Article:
A kitchen partitioned off with glass doors. An internal window allows more natural light to circulate

Natural light floods the kitchen of a North London terraced house by Cairn Architects | Photography by Peter Landers and Anna Stathaki

Small internal windows can also help the natural light pass from one room to another and can help to illuminate any particularly dark rooms or spaces.

The internal window in the home office allows natural light to move through this North London terraced house by Cairn Architects | Photography by Peter Landers and Anna Stathaki

Add Roof Lights to Increase Natural Light

Natural light floods a plywood dining nook and kitchen from two roof windows in the Vault House by Bradley Van Der Straeten Architects

Roof lights are another great way to get extra daylight into your home. Whether you use them instead of adding extra doors and windows or as well as, you can really make the most of how much light is entering your home.

Velux flat roof windows

You can add roof lights if you have a pitched roof but you can also add them to flat roofs. There are plenty of companies now that also offer bespoke sizes so you can make them work in your home no matter what restrictions you are dealing with.

Dreamy loft conversion inspiration. Image by Velux featuring Cabrio Windows

Velux Cabrio balcony roof windows

Velux also do terrace windows and cabrio windows which allow you to create a small balcony on your roof. I discovered these while thinking about how I would like to convert my loft and maximise the natural light in the space.

Loft Conversion - Living Room - Velux Terrace interior

Velux roof terrace windows

Add Sun Tunnels into Space with Little Natural Light

More natural light flows into this living room from sun tunnels in the ceiling

Velux sun tunnels

Sun tunnels are another great solution for pitched or flat roofs as they allow you to experience the changing light of the seasons and times of day. They can be used to bring extra light into any room in the house as long as the ceiling of that room is not too far from the roof.

More natural light flows into this sunken dining room from sun tunnels in the ceiling

Velux sun tunnels

It’s not just sunlight that can be brought in with a sun tunnel either. They allow you to experience changes in weather, passing clouds and even moonlight.

Use Mirrors to Reflect Natural Light

A large window mirror bounces natural light around in this industrial boho hallway

A window mirror from Dunelm gives the illusion of an extra window in this hallway

If natural light isn’t abundant in your home, one thing you can do to multiply it is to add mirrors. Mirrors help to reflect the light that is coming in and bounce it around the room creating the illusion of more natural light. Place mirrors opposite and adjacent to any windows for maximum benefit.

If you can’t add more windows to your home, adding mirrors that look like windows is a good alternative, particularly if they can reflect views of outdoors.

Bring in Dynamic and Diffuse Light

The principle of biophilic design that refers to lighting is all about dynamic and diffuse light. This means that it is important to incorporate varying intensities of light and shadow that change over time and mimic the lighting conditions that we might experience out in nature.

A space that has good dynamic & diffuse light conditions allows us to experience the time and movement through the light. Think of the dappled light under a canopy of trees, or the reflections of rippling water on a wall. These patterns are what we call fractals, and our brain is programmed to look for these fractals so incorporatingthem into our homes is beneficial.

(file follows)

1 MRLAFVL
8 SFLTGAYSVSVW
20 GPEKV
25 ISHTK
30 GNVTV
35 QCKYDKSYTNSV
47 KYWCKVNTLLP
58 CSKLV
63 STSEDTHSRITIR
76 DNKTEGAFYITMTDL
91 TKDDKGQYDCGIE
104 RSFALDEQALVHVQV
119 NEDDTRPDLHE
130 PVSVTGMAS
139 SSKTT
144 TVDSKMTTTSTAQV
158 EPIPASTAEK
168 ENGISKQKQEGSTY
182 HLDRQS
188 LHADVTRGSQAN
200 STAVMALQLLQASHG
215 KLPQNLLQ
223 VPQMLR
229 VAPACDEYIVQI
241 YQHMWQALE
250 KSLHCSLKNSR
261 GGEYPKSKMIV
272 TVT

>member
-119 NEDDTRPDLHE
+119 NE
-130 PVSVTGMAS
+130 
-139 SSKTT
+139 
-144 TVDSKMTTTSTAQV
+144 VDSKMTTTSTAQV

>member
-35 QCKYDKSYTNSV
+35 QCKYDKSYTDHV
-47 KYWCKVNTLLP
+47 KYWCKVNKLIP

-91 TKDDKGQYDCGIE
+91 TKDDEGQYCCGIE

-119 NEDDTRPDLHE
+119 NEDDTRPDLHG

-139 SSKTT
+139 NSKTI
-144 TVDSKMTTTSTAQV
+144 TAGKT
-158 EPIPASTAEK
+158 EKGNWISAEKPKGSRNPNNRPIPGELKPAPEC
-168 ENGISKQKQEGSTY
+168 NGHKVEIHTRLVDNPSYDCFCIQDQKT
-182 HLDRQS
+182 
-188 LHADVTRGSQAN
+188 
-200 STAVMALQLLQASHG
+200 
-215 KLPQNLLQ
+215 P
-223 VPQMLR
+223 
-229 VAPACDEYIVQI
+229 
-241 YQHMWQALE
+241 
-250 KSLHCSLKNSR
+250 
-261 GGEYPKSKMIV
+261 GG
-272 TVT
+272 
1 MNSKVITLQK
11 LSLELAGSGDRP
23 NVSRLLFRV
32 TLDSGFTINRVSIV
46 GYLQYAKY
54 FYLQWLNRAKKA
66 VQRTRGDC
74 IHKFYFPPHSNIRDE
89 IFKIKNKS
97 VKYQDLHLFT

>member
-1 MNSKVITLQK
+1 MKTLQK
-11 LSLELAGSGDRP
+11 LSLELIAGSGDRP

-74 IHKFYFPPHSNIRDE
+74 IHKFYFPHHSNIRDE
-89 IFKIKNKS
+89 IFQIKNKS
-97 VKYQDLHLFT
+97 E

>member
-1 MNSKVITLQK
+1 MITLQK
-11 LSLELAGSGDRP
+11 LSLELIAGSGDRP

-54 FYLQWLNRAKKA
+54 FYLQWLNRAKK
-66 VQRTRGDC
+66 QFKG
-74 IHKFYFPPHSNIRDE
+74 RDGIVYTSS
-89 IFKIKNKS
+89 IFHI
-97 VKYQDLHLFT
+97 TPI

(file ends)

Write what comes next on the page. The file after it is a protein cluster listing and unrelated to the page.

Add Soft, Flowy Curtains or Drapes to Soften Natural Light

Floor to ceiling floaty voile curtains cover the windows in this dining room

Somerton Linen Voile Curtains from Thomas Sanderson

Diffuse light is when light has been dispersed and scattered evenly across a surface and has been softened slightly to reduce the glare. This effect can be seen in nature when sun light is refracted by cloud cover, fog or a forest.

We can achieve this in our homes by using soft, flowy curtains or drapes to soften any harsh sunlight that comes into our homes. This is particularly useful if you do have large expanses of glazing that may cause stron direct light to enter your home.

Choose Lights That Create Shadows Inspired by Nature

Blue watery reflections from the WAW collection light play on the wall behind this double bed

BE Water Lamp from the WAW Collection designed by Fernando Correa

If you cannot create dynamic and diffuse light conditions naturally, you can always experiment with biomimicry and use lighting products that are modelled on this biological process. Lights that create shadows that look like a tree canopy or light relfected off water for example can add a sense of movement to the space which holds our attention and intrigue us.

Add Window Film that Creates Interesting Shadows

Window film by Hannah Nunn for The Window Film Company

Window film is a great way to create more shadows in your home and to mimic the effect of dappled light. When sunlight comes pouring in through the windows, doors or glazed walls, a window film can help to turn this light into something that more ressembles the light and shadows that we might experience outside.

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Opt for window films that depict nature for maximum effect. The shadows that the window film casts should move and change throughout the day as the sun moves through the sky and enters your home from different angles.

Choose Lights That Mimic the Changing Time of Day

Throughout the day, the colour of sunlight changes and our bodies respond to this. Light is yellow in the morning, blue at midday, and red in the afternoon and evening. Blue light causes our bodies to release serotonin which gives us more energy and helps us to feel alert. As blue light fades into the evening and we see more red light, our body produces melatonin insted which helps us to feel calmer and prepare for sleep.